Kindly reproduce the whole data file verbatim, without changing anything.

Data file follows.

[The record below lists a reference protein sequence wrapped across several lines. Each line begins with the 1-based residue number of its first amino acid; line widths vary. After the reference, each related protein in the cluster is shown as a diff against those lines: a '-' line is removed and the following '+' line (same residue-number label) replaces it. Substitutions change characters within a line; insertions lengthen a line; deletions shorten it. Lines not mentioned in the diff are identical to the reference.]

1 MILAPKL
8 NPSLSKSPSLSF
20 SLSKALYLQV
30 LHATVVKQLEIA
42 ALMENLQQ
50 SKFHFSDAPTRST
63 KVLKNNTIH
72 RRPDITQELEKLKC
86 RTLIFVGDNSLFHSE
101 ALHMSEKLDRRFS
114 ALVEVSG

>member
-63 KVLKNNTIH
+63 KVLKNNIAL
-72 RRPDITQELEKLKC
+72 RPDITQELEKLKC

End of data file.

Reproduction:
[The record below lists a reference protein sequence wrapped across several lines. Each line begins with the 1-based residue number of its first amino acid; line widths vary. After the reference, each related protein in the cluster is shown as a diff against those lines: a '-' line is removed and the following '+' line (same residue-number label) replaces it. Substitutions change characters within a line; insertions lengthen a line; deletions shorten it. Lines not mentioned in the diff are identical to the reference.]

1 MILAPKL
8 NPSLSKSPSLSF
20 SLSKALYLQV
30 LHATVVKQLEIA
42 ALMENLQQ
50 SKFHFSDAPTRST
63 KVLKNNTIH
72 RRPDITQELEKLKC
86 RTLIFVGDNSLFHSE
101 ALHMSEKLDRRFS
114 ALVEVSG

>member
-63 KVLKNNTIH
+63 KVLKNNIAL
-72 RRPDITQELEKLKC
+72 RPDITQELEKLKC